Gypt

ft dry and barren. It once had abundant water which irrigated the precious spice crops. The two most popular spices grown were frankincense (a resin of incense) and myrrh. The fragrant perfume of frankincense was used in temples and homes of the rich to ask favors from the gods. Myrrh was an indispensable oil used as a beauty aid to keep the skin smooth and soft, and was also used to embalm the dead. The Magi gave these two valuable spices to the infant Jesus as gifts fit for a newborn king (Matthew 2:11).

The evidence of abundant water in Sheba comes from the remains of a huge dam found in the area, and explains how it could be called "Happy Arabia" by the ancients.

"A gigantic dam blocked the river Adhanat in Sheba," writes Dr. Keller, "collecting the rainfall from a wide area. The water was then led off in canals for irrigation purposes, which was what gave the land its fertility. Remains of this technical marvel in the shape of walls over 60 feet high still defy the sand-dunes of the desert. Just as Holland is in modern times the Land of Tulips, so Sheba was then the Land of Spices, one vast fairy-like scented garden of the costliest spices in the world. In the midst of it lay the capital, which was called Marib. That was until 542 B.C.— then the dam burst. The importunate desert crept over the fertile lands and destroyed them" (The Bible As History, p. 225). This is the present state of most of the country.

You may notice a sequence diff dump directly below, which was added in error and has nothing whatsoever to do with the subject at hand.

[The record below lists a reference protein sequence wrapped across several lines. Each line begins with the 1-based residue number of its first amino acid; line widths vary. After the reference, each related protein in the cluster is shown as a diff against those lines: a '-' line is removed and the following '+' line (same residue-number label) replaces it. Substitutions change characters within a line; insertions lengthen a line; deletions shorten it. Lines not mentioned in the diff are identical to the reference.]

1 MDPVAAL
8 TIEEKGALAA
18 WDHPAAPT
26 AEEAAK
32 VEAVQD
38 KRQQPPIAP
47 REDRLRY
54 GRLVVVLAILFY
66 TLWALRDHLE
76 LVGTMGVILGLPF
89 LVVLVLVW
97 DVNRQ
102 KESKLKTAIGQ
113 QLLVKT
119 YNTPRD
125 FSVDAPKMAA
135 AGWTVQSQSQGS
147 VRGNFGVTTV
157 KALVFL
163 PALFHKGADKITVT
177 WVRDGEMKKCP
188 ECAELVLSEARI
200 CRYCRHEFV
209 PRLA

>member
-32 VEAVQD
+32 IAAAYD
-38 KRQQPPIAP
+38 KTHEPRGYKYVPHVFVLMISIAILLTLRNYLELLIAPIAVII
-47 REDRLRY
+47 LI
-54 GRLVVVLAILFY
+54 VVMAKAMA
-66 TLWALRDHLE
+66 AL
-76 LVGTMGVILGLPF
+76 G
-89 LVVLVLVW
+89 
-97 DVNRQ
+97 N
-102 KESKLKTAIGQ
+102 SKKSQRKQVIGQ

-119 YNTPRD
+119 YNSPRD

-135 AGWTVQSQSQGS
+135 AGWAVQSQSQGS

Euphrates River

Damascus

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